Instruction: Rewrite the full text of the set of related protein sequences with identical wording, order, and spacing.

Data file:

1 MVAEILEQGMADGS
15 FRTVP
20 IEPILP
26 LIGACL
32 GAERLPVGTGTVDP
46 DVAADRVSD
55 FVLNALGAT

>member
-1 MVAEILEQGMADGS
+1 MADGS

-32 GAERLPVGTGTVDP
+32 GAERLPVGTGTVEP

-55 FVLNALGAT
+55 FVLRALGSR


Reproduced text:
1 MVAEILEQGMADGS
15 FRTVP
20 IEPILP
26 LIGACL
32 GAERLPVGTGTVDP
46 DVAADRVSD
55 FVLNALGAT

>member
-1 MVAEILEQGMADGS
+1 MADGS

-32 GAERLPVGTGTVDP
+32 GAERLPVGTGTVEP

-55 FVLNALGAT
+55 FVLRALGSR